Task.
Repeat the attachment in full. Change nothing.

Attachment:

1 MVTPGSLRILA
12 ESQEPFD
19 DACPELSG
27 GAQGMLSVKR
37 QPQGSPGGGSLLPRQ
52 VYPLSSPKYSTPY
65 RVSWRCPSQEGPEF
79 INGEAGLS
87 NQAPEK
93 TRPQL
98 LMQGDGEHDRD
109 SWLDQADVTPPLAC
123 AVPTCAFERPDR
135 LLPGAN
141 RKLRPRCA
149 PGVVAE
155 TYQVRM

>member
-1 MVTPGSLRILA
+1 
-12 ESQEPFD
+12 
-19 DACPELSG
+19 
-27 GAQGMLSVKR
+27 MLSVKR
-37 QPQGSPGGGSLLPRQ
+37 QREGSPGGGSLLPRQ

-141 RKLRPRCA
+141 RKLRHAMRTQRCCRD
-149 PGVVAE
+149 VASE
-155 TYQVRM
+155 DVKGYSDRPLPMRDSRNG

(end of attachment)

1 MVTPGSLRILA
12 ESQEPFD
19 DACPELSG
27 GAQGMLSVKR
37 QPQGSPGGGSLLPRQ
52 VYPLSSPKYSTPY
65 RVSWRCPSQEGPEF
79 INGEAGLS
87 NQAPEK
93 TRPQL
98 LMQGDGEHDRD
109 SWLDQADVTPPLAC
123 AVPTCAFERPDR
135 LLPGAN
141 RKLRPRCA
149 PGVVAE
155 TYQVRM

>member
-1 MVTPGSLRILA
+1 
-12 ESQEPFD
+12 
-19 DACPELSG
+19 
-27 GAQGMLSVKR
+27 MLSVKR
-37 QPQGSPGGGSLLPRQ
+37 QREGSPGGGSLLPRQ

-141 RKLRPRCA
+141 RKLRHAMRTQRCCRD
-149 PGVVAE
+149 VASE
-155 TYQVRM
+155 DVKGYSDRPLPMRDSRNG